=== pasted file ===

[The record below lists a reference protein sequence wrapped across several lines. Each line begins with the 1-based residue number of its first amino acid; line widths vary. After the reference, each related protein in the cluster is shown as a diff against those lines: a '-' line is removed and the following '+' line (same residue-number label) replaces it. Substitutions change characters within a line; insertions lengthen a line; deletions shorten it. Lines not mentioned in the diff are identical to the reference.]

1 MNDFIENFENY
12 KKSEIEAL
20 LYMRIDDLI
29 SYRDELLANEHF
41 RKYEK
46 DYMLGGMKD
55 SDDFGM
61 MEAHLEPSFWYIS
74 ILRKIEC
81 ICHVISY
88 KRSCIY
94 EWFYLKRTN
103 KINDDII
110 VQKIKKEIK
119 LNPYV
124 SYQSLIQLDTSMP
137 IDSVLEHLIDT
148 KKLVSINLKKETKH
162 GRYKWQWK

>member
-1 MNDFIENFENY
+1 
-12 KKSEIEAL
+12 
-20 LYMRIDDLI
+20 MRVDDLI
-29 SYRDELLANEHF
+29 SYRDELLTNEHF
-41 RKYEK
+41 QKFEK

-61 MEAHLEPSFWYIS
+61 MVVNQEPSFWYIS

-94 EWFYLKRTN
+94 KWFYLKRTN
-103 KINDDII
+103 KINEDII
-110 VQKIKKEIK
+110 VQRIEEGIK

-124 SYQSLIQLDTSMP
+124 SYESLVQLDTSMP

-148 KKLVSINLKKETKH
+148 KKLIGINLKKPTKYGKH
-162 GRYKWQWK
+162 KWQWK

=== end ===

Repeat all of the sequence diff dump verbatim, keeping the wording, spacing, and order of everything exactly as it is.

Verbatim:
[The record below lists a reference protein sequence wrapped across several lines. Each line begins with the 1-based residue number of its first amino acid; line widths vary. After the reference, each related protein in the cluster is shown as a diff against those lines: a '-' line is removed and the following '+' line (same residue-number label) replaces it. Substitutions change characters within a line; insertions lengthen a line; deletions shorten it. Lines not mentioned in the diff are identical to the reference.]

1 MNDFIENFENY
12 KKSEIEAL
20 LYMRIDDLI
29 SYRDELLANEHF
41 RKYEK
46 DYMLGGMKD
55 SDDFGM
61 MEAHLEPSFWYIS
74 ILRKIEC
81 ICHVISY
88 KRSCIY
94 EWFYLKRTN
103 KINDDII
110 VQKIKKEIK
119 LNPYV
124 SYQSLIQLDTSMP
137 IDSVLEHLIDT
148 KKLVSINLKKETKH
162 GRYKWQWK

>member
-1 MNDFIENFENY
+1 
-12 KKSEIEAL
+12 
-20 LYMRIDDLI
+20 MRVDDLI
-29 SYRDELLANEHF
+29 SYRDELLTNEHF
-41 RKYEK
+41 QKFEK

-61 MEAHLEPSFWYIS
+61 MVVNQEPSFWYIS

-94 EWFYLKRTN
+94 KWFYLKRTN
-103 KINDDII
+103 KINEDII
-110 VQKIKKEIK
+110 VQRIEEGIK

-124 SYQSLIQLDTSMP
+124 SYESLVQLDTSMP

-148 KKLVSINLKKETKH
+148 KKLIGINLKKPTKYGKH
-162 GRYKWQWK
+162 KWQWK